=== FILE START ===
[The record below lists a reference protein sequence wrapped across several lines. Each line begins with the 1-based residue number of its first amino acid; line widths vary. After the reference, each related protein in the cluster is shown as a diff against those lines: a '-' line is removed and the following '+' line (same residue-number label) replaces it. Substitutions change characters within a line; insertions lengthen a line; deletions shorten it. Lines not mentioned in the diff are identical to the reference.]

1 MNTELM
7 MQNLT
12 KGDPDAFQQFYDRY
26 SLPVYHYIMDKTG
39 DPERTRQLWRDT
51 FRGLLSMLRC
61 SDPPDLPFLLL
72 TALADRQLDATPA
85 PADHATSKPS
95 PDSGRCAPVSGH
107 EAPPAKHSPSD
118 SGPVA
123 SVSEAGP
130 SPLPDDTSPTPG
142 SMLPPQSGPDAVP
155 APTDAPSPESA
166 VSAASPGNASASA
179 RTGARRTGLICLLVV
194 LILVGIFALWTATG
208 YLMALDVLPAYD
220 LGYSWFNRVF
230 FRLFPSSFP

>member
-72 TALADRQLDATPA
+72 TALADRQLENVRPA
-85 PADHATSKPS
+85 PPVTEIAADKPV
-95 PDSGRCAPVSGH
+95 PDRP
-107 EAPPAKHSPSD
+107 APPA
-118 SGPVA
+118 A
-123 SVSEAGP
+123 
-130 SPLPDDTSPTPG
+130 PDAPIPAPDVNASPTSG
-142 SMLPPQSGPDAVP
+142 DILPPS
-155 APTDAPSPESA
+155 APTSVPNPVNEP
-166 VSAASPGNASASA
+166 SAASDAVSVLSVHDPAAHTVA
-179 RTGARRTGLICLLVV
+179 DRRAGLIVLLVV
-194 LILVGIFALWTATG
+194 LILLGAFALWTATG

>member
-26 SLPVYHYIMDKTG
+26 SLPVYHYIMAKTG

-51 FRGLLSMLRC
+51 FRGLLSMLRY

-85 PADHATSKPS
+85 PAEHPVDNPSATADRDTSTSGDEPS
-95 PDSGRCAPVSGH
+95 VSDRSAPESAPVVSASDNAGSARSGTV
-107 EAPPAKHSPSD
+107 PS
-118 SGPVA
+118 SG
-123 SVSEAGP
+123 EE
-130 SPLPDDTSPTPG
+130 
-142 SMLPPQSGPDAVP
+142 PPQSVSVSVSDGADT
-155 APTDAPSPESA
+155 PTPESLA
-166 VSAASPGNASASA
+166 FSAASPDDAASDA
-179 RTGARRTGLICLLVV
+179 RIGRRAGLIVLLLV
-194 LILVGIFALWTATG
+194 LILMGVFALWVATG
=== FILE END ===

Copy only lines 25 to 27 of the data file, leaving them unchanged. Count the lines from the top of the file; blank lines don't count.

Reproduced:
-72 TALADRQLDATPA
+72 TALADRQLENVRPA
-85 PADHATSKPS